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An interactive, web-based tool to help communities explore nature-based solutions for flooding

Naturally Resilient Communities Web-based Tool

The Nature Conservancy
Nationwide, United States
The American Planning Association, The American Society of Civil Engineers, The Association of State Floodplain Managers, The National Association of Counties, The Nature Conservancy, Sasaki
Planning and Urban Design
Additional Services
Civil Engineering
Landscape Architecture

Sasaki was part of a partnership to develop an interactive web-based tool——to help local leaders, planners, and engineers identify opportunities for nature-based flooding solutions. Nature-based solutions—like protecting dunes or restoring wetlands—can help mitigate flooding impacts, while also providing significant additional benefits to communities. Since 2006, the U.S. has experienced 23 major weather disasters caused by hurricanes or flooding, resulting in more than $187 billion in damages and 654 deaths. Beyond just increased frequency and impact of disasters, communities across the country are confronting a growing number of challenges and demands on their limited resources, such as economic development, concerns of public health, and infrastructure spending. Fortunately, investments in nature-based solutions to address flood impacts can also provide returns in these other areas. is a tool to promote the use of nature-based solutions across the United States.

Working in partnership with The Nature Conservancy, the American Planning Association, American Society of Civil Engineers, the Association of State Floodplain Managers, and the National Association of Counties, Sasaki’s role included conceptualizing the interactive resource and technical development of the website itself. In this role, Sasaki designed the user experience and interface, created the branding of the site, and developed a series of interactive visualizations. The goal was to create a site that easily allows different kinds of users—from local leaders to planners to engineers—to browse the more than 30 strategies and case studies and identify opportunities that could be appropriate for their community. Because flooding means different things to different kinds of communities, flexibility was key; the website needed to make it easy for large or small, coastal or riverine communities to easily identify relevant opportunities.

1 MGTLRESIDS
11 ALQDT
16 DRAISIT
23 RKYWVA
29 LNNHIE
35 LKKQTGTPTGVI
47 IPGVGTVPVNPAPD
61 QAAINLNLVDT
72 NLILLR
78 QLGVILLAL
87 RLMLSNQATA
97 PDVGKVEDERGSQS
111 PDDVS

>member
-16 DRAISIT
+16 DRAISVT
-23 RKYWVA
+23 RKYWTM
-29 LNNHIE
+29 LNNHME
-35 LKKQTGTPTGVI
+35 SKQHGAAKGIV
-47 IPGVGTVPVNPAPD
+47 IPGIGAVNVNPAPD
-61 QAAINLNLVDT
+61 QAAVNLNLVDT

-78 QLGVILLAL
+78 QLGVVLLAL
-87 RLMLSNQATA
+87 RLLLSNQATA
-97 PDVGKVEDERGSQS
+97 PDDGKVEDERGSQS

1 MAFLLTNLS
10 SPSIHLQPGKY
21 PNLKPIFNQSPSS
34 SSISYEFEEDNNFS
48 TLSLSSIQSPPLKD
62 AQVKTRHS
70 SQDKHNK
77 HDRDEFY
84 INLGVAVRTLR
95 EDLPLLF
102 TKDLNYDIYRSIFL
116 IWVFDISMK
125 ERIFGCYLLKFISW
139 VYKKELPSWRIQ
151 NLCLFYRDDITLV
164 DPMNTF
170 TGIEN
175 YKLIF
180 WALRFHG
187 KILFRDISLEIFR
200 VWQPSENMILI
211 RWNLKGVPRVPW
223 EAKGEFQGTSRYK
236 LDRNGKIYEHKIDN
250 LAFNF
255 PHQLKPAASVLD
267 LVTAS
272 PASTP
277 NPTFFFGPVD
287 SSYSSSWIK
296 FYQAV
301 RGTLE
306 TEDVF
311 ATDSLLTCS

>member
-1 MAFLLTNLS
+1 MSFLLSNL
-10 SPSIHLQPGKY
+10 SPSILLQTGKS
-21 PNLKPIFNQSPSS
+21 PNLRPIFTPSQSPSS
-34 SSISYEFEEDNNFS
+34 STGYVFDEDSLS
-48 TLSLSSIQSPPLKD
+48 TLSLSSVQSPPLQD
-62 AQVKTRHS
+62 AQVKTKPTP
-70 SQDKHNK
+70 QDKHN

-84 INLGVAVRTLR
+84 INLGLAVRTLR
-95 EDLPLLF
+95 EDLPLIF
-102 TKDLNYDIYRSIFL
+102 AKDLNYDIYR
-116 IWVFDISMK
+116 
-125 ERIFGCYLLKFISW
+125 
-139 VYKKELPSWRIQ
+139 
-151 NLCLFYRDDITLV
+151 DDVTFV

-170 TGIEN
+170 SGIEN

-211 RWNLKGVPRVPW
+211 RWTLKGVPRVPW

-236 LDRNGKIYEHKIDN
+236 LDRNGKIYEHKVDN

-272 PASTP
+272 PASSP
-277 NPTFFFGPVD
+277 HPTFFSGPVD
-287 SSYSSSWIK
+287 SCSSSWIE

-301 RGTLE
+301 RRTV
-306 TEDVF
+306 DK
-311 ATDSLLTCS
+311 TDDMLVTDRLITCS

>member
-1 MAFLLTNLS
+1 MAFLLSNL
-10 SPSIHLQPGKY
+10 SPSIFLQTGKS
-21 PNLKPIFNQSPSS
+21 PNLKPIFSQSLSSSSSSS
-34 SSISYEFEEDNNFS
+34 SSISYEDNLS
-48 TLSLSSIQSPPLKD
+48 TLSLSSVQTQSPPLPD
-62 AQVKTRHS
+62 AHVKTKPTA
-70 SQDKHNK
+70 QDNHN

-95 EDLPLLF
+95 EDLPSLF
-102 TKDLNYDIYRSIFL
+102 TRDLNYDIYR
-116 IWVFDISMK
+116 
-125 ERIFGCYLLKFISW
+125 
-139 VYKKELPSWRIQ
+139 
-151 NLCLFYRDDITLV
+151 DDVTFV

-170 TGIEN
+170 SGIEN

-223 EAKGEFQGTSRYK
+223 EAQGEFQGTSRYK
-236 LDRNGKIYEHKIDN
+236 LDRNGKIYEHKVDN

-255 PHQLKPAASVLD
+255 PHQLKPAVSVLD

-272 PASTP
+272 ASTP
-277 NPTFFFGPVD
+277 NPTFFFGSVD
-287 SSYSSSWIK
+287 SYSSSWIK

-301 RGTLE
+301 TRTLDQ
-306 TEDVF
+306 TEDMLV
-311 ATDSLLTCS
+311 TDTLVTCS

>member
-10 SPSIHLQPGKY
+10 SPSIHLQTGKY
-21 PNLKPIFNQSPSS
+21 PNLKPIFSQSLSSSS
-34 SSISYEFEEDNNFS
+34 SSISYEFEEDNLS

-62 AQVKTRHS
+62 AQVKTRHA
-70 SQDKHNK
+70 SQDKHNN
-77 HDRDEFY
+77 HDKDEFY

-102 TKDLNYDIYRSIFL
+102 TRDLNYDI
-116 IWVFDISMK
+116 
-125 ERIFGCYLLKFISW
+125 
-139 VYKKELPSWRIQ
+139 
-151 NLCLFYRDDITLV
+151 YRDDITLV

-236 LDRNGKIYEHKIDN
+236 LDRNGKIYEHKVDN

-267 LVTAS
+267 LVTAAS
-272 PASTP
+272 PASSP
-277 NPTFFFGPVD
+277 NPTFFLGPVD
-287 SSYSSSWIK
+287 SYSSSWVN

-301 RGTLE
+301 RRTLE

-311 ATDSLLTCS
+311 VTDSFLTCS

An example of Sasaki’s multidisciplinary teamwork in practice, the project was a close collaboration of many disciplines within the firm: planners, landscape architects, ecologists, and civil engineers worked alongside web developers, UX designers, and graphic designers. The site provides a range of information and a diversity of starting points for different kinds of users. Decision-makers can browse the high-level summary on the website’s interactive homepage, while engineers can quickly drill down to learn more about a particular strategy that could be appropriate for their community.  The site’s branding and interface make it easy for people to find information at a comfortable level of detail and provide an appealing digital environment that encourages them to continue exploring.

Since launching in February 2017, the site has had over 7,800 unique visitors in its first three months—including 27% from countries outside the United States. Beyond that, the guide has made a major splash, having been featured in The Atlantic’s City Lab and E&E Climatewire. Additionally, each partner from the team has presented it at their respective annual conferences, with the guide receiving a special call-out at the opening plenary session of the American Planning Association’s (APA) National Convention. The success of the site reinforces the importance of collaborative design. By bringing together designers, engineers, computer programmers, and a broad range of partners, the development process incorporated diverse perspectives and led to an interactive website that is helping communities across the globe learn about nature-based solutions for flooding.

The Naturally Resilient Communities program is made possible with support from the Kresge Foundation.

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